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Magn Reson Imaging. 2019 Oct;62:70-77. doi: 10.1016/j.mri.2019.06.018. Epub 2019 Jun 24.

Anatomical context improves deep learning on the brain age estimation task.

Author information

1
Department of Biomedical Engineering, Featheringiill Hall 371, Vanderbilt University, 400 24(th) Ave S, Nashville, TN 37212, USA. Electronic address: camilo.bermudez@vanderbilt.edu.
2
Department of Computer Science, Featheringiill Hall 371, Vanderbilt University, 400 24(th) Ave S, Nashville, TN 37212, USA.
3
Department of Electrical Engineering, Featheringiill Hall 371, Vanderbilt University, 400 24(th) Ave S, Nashville, TN 37212, USA.
4
Department of Special Education, 230 Appleton Place, Vanderbilt University, Nashville, TN 37203, USA.
5
Laboratory of Behavioral Neuroscience, 251 Bayview Boulevard, National Institute on Aging, Baltimore, MD 21224, USA.
6
Department of Biomedical Engineering, Featheringiill Hall 371, Vanderbilt University, 400 24(th) Ave S, Nashville, TN 37212, USA; Department of Computer Science, Featheringiill Hall 371, Vanderbilt University, 400 24(th) Ave S, Nashville, TN 37212, USA; Department of Electrical Engineering, Featheringiill Hall 371, Vanderbilt University, 400 24(th) Ave S, Nashville, TN 37212, USA.

Abstract

Deep learning has shown remarkable improvements in the analysis of medical images without the need for engineered features. In this work, we hypothesize that deep learning is complementary to traditional feature estimation. We propose a network design to include traditional structural imaging features alongside deep convolutional ones and illustrate this approach on the task of imaging-based age prediction in two separate contexts: T1-weighted brain magnetic resonance imaging (MRI) (N = 5121, ages 4-96, healthy controls) and computed tomography (CT) of the head (N = 1313, ages 1-97, healthy controls). In brain MRI, we can predict age with a mean absolute error of 4.08 years by combining raw images along with engineered structural features, compared to 5.00 years using image-derived features alone and 8.23 years using structural features alone. In head CT, we can predict age with a median absolute error of 9.99 years combining features, compared to 11.02 years with image-derived features alone and 13.28 years with structural features alone. These results show that we can complement traditional feature estimation using deep learning to improve prediction tasks. As the field of medical image processing continues to integrate deep learning, it will be important to use the new techniques to complement traditional imaging features instead of fully displacing them.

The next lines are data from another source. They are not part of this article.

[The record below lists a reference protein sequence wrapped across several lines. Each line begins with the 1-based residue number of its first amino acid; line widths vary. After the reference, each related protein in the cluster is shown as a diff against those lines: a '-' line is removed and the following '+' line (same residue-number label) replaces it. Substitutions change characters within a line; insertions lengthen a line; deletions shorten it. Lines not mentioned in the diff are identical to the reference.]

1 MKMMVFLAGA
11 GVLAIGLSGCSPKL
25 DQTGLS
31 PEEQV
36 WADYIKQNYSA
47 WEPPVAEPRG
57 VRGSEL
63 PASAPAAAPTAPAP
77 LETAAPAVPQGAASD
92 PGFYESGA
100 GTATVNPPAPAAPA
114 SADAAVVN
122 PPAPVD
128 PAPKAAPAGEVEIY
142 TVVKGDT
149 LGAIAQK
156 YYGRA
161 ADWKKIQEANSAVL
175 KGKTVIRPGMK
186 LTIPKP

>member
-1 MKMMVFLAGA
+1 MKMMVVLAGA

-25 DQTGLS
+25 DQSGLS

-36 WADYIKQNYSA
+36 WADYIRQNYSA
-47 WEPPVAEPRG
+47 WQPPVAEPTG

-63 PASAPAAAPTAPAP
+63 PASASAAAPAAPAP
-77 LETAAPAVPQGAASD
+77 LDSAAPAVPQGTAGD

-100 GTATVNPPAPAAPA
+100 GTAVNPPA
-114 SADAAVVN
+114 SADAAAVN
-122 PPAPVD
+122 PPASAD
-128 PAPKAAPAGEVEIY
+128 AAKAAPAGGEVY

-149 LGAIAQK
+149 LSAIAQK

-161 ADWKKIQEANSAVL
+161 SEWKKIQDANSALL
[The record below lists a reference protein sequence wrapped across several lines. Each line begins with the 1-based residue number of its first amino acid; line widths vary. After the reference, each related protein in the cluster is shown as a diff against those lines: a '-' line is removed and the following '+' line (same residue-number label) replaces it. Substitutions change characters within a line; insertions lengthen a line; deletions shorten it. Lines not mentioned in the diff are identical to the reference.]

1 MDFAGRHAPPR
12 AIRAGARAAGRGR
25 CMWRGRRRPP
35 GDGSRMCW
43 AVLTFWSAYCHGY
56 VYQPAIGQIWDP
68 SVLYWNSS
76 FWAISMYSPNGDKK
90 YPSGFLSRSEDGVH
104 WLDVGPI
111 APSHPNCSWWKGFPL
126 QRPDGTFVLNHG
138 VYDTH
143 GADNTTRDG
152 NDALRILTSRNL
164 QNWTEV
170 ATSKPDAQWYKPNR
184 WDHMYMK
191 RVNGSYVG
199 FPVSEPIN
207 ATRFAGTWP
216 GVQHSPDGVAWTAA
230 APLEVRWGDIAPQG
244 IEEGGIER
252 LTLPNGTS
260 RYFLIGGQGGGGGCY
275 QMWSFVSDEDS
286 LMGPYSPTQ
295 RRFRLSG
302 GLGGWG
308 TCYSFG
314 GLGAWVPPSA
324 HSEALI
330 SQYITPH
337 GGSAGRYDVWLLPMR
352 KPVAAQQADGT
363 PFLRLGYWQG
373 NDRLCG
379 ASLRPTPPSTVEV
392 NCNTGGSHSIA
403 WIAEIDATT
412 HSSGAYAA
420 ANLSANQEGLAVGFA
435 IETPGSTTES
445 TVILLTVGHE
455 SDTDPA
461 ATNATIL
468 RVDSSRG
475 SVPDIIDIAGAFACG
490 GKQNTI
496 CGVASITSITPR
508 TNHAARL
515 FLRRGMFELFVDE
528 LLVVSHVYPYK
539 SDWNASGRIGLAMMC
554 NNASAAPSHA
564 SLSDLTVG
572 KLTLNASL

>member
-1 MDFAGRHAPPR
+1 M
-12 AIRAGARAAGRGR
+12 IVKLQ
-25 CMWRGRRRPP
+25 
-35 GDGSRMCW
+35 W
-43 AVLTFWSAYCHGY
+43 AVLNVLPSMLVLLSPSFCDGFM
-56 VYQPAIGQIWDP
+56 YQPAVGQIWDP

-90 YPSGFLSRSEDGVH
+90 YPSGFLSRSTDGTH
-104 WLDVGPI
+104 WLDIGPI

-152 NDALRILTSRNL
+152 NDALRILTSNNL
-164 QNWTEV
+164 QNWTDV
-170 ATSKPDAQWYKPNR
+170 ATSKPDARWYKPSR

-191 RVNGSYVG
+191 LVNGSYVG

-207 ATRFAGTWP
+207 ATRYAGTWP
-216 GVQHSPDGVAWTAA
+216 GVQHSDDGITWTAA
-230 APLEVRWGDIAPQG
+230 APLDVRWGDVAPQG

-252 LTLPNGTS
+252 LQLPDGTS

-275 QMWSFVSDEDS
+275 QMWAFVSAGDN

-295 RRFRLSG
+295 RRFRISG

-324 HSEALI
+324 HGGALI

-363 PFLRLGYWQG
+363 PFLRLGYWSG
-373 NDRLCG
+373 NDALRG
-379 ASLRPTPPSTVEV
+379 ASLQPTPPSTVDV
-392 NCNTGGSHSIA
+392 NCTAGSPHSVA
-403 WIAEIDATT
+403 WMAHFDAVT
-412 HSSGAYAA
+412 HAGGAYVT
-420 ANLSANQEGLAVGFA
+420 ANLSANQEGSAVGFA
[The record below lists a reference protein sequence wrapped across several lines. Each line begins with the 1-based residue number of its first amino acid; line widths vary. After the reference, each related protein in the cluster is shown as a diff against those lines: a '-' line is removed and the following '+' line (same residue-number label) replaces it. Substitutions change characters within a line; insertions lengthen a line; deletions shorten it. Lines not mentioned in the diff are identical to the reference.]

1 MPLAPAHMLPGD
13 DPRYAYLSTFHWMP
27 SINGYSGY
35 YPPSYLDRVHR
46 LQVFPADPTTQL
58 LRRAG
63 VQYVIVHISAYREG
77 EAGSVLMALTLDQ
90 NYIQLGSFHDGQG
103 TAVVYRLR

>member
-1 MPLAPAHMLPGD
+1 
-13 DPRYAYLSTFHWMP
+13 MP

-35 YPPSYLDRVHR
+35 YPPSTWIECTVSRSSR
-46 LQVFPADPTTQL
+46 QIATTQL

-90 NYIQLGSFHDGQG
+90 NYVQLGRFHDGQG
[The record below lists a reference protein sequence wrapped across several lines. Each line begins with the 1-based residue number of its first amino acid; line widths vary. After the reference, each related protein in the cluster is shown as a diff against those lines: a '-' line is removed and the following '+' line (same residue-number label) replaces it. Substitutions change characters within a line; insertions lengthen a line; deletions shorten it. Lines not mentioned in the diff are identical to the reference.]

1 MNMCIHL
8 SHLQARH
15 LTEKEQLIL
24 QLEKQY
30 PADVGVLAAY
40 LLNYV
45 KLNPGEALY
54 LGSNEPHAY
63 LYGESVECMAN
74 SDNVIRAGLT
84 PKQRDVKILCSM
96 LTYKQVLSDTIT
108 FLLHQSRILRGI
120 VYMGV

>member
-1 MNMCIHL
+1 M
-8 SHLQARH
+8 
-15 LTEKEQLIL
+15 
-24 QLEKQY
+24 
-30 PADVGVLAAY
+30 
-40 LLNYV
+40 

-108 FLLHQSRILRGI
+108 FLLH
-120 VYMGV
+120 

KEYWORDS:

Brain age; Convolutional neural networks; Deep learning; Medical image processing

PMID:
31247249
PMCID:
PMC6689246
[Available on 2020-10-01]
DOI:
10.1016/j.mri.2019.06.018

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